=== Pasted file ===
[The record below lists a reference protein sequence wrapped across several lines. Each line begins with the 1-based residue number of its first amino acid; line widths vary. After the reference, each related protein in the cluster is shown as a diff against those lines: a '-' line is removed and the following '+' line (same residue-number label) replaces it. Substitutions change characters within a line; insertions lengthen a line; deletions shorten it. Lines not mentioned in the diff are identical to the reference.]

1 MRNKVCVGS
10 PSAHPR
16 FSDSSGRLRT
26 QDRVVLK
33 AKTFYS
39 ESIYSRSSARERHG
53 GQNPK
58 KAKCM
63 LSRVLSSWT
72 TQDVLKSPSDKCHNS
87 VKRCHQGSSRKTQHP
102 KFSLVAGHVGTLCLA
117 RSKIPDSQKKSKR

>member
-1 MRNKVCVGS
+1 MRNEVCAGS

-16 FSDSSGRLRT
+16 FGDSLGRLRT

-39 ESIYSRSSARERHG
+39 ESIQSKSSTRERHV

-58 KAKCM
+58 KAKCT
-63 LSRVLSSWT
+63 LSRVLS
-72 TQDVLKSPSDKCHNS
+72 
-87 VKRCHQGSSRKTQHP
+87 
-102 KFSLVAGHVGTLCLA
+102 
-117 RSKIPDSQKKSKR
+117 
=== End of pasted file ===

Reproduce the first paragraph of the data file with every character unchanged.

[The record below lists a reference protein sequence wrapped across several lines. Each line begins with the 1-based residue number of its first amino acid; line widths vary. After the reference, each related protein in the cluster is shown as a diff against those lines: a '-' line is removed and the following '+' line (same residue-number label) replaces it. Substitutions change characters within a line; insertions lengthen a line; deletions shorten it. Lines not mentioned in the diff are identical to the reference.]